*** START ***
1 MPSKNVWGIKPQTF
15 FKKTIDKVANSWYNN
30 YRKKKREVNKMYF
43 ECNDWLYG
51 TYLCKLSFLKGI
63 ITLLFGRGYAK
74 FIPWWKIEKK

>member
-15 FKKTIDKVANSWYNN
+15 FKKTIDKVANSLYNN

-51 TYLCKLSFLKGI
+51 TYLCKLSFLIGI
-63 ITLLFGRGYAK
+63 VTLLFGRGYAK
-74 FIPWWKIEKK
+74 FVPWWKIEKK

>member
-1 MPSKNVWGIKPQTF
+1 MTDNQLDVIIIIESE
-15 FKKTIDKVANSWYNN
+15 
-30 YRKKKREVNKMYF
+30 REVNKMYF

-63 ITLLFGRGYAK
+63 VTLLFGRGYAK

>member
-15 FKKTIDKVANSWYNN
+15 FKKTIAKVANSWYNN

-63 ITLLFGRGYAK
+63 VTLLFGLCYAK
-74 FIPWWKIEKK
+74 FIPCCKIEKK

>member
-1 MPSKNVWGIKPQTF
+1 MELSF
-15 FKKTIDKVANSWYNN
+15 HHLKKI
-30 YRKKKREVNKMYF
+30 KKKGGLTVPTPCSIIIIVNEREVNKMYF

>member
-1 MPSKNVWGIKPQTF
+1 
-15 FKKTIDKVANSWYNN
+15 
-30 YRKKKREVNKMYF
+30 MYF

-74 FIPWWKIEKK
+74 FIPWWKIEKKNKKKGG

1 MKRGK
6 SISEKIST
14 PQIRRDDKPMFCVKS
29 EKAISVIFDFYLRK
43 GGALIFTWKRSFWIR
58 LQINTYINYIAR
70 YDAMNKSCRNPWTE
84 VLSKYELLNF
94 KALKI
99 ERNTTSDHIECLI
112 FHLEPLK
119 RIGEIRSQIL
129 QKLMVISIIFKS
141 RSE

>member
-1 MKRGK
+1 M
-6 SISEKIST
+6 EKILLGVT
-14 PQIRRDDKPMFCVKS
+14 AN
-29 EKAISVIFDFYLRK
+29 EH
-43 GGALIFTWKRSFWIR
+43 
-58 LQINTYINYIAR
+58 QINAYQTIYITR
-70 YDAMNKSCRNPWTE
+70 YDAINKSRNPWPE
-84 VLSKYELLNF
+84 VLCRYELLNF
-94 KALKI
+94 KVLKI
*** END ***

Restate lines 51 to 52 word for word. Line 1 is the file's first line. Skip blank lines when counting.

14 PQIRRDDKPMFCVKS
29 EKAISVIFDFYLRK